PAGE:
A new funding system may be best for Utah’s schools

Written by Derek Monson

January 3, 2020

Originally published in Deseret News.

The passage of tax reform is only the beginning of the education funding discussion. During the reform’s many deliberations, important policy questions — like how Utah should balance income taxes and sales taxes, and how tax relief should be distributed — were addressed.

However, one question was not: How should the state fund public schools?

If tax reform is any indicator, the answer may be with revenue sources other than income taxes.

At Sutherland Institute, we recently analyzed data on the fiscal impacts of tax reform, costs to public schools from projected enrollment growth and consensus revenue estimates for the upcoming year. While some of this information is subject to change — revenue estimates will be updated in 2020, for example — these numbers offer a first glance into what tax reform may mean for public school funding.

The numbers suggest that post-tax reform, a mix of general fund revenues (mostly sales taxes) and education fund revenues (mostly income taxes) will be required to maintain the level of growth for public school funding seen in recent years. Based on recent comments from legislators and Utah’s governor about education funding, maintaining that growth will be a priority. In other words, a mix of income tax and sales tax funding seems to be the future of state funding for public schools.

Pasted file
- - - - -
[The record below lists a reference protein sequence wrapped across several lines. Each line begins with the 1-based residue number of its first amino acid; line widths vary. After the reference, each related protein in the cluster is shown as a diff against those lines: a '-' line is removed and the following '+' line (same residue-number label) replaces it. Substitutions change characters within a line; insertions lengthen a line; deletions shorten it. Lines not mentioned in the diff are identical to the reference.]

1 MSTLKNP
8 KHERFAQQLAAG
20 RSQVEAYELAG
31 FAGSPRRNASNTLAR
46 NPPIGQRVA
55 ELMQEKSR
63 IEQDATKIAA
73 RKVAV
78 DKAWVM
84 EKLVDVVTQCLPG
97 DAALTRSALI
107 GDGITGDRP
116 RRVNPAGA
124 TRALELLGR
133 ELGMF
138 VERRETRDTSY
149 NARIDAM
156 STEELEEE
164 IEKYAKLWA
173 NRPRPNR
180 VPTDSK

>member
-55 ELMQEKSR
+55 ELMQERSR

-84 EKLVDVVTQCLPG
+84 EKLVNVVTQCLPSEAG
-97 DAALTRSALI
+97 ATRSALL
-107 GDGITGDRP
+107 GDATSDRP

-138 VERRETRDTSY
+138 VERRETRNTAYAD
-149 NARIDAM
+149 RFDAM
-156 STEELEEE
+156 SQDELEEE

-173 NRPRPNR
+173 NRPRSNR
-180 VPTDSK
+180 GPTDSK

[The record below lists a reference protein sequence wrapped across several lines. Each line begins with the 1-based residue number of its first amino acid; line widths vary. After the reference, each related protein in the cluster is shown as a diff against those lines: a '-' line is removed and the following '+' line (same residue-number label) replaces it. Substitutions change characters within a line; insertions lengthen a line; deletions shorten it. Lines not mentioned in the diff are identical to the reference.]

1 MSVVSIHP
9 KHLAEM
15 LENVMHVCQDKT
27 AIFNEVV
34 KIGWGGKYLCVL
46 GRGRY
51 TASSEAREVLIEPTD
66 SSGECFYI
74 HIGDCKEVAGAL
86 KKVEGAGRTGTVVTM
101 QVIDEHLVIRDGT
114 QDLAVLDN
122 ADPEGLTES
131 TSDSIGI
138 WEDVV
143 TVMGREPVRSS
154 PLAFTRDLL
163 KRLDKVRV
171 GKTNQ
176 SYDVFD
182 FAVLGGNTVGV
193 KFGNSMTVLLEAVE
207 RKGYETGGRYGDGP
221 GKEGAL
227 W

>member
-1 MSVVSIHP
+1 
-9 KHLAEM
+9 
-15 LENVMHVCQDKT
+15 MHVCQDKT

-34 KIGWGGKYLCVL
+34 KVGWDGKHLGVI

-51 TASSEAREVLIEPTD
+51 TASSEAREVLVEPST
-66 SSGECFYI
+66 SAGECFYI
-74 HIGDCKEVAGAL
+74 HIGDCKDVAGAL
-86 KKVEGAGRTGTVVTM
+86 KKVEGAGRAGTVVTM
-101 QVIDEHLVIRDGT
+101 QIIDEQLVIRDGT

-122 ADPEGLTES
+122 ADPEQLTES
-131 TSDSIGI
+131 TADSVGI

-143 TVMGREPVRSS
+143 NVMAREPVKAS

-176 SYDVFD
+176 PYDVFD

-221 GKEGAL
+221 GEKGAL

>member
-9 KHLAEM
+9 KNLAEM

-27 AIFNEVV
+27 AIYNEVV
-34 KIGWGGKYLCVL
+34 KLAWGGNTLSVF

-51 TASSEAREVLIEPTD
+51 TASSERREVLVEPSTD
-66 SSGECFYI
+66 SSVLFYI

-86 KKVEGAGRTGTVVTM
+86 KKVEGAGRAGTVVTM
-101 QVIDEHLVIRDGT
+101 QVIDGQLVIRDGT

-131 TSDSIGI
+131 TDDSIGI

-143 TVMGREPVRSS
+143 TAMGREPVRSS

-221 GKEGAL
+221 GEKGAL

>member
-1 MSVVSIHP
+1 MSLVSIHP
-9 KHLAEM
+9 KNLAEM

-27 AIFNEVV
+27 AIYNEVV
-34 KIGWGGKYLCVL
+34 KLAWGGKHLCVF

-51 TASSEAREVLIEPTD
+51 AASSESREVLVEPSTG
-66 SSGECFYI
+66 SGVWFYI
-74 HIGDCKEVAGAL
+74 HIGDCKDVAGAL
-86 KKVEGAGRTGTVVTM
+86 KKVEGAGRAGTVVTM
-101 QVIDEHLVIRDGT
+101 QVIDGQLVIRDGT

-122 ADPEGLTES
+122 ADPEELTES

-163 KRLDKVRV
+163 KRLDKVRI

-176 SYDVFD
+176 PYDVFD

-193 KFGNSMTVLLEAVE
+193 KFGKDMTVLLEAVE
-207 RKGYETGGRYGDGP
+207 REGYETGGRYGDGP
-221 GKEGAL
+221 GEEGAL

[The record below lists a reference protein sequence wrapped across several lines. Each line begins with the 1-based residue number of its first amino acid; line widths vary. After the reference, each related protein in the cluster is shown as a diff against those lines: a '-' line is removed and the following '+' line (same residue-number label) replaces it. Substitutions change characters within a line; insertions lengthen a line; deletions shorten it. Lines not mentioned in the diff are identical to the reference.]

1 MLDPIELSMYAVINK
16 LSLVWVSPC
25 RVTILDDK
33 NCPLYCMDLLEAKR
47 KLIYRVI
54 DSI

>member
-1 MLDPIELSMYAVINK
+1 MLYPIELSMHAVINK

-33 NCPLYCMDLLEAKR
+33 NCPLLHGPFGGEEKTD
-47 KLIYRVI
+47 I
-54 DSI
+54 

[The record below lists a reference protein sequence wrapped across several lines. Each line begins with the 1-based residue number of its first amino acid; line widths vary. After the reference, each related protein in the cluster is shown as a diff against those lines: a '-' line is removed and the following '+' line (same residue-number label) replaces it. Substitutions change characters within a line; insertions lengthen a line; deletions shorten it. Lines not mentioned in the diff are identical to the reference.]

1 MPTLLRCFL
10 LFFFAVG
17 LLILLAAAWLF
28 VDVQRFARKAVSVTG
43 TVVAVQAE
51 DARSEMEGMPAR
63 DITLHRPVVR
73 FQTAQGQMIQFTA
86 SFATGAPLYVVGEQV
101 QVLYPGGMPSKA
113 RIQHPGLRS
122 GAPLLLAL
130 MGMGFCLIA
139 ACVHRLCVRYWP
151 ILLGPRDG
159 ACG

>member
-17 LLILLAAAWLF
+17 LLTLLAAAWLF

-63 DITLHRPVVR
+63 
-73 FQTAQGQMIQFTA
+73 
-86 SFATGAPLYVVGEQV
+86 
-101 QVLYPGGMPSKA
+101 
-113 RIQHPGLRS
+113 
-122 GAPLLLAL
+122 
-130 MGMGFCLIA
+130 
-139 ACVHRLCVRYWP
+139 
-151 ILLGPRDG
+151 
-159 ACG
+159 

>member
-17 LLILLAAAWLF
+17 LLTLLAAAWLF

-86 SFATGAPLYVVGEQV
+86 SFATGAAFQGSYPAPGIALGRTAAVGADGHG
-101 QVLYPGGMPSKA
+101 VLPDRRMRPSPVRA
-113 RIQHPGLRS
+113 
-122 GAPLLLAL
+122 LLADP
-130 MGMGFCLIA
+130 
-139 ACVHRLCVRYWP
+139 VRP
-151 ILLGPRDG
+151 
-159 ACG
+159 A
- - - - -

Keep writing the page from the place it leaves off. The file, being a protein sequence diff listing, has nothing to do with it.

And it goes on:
This change could be a good thing. It shouldn’t diminish the quality of Utah’s public schools, and it may positively impact Utah’s economy.

The education of children is indifferent to whether state funding comes from income taxes or sales taxes. What matters most is how the funding is used and, secondarily, how much funding there is to use. Utah has relied on state income taxes for public schools because it is has been required by our state constitution for many decades. But if Utah moved from relying mostly on income taxes for state education funding to relying mostly on sales taxes, or relying on a more balanced mix of income and sales taxes, the quality of learning in public schools would not be undermined.

Further, if Utahns want to see an increase in Utah’s per-pupil spending, we may have to fundamentally change our public school funding model. Our per-pupil funding level is in part due to the large number of students we have in Utah, but also partly due to the system that generates the amount of funding available for public schools. It may be that Utah’s low per-pupil funding relative to other states is partly the fault of a devotion to funding public schools with income taxes, rather than being flexible about the source of funding for public schools.

From an economic standpoint, shifting away from income taxes in favor of sales taxes will certainly be a good thing. Research on tax policy suggests that corporate and personal income taxes reduce economic growth the most. Consumption taxes (i.e. sales taxes) and property taxes are less economically harmful. If, moving forward, Utah reduces its income taxes in favor of more sales taxes for state public school funding, it is likely to translate to a healthier, stronger economy with more job creation and better growth in family and household incomes. That would be an undeniably better result, especially for today’s children in public schools, who will need those jobs and incomes when they grow up.

Will a shift from income taxes to sales taxes for public school funding be a good thing or not? The answer is not yet certain, but there is evidence to suggest it could improve Utah’s economy without harming public school quality. And it may generate a flexibility in funding public schools that could improve Utah’s standing in per-pupil funding as well.

If the tax reform package jump-starts a change in Utah’s public school funding policy, years down the road we may look back and find it to be the most powerful outcome of tax reform. We may see December 2019 as the month we freed public schools from the limits of the income tax.

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